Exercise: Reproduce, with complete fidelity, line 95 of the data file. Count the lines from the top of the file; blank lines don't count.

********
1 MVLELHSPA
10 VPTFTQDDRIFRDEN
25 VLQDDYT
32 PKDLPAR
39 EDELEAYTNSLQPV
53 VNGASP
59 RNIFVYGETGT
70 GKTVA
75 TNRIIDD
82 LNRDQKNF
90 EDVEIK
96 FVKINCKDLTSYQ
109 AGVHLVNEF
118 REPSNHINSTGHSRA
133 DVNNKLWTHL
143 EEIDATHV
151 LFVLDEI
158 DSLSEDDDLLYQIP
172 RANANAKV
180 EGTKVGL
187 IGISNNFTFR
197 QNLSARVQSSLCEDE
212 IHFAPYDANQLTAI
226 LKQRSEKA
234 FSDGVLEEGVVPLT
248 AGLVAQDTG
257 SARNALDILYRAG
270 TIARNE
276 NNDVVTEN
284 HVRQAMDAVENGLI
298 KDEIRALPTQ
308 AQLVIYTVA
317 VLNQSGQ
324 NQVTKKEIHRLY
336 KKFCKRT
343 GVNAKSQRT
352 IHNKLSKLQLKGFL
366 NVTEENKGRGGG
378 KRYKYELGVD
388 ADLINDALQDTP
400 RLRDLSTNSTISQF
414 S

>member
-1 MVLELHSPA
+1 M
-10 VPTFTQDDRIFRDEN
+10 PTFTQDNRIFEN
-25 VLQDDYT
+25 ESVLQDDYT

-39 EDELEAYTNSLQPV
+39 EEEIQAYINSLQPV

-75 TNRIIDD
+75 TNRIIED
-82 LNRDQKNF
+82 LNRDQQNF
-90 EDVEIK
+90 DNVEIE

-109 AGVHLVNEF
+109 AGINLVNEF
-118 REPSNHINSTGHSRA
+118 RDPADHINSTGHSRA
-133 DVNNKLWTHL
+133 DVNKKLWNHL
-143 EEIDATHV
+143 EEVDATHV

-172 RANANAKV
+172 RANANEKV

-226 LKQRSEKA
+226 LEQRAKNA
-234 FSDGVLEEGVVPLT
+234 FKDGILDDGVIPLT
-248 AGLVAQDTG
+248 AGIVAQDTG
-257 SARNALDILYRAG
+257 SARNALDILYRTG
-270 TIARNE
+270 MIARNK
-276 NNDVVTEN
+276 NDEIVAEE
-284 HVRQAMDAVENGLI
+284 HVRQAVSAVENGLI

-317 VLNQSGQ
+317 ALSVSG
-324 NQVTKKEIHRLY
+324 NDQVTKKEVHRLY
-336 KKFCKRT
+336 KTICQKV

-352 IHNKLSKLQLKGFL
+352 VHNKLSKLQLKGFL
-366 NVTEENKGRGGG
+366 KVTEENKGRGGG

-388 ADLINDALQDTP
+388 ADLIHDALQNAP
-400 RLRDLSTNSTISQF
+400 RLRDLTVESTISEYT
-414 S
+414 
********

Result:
+400 RLRDLTVESTISEYT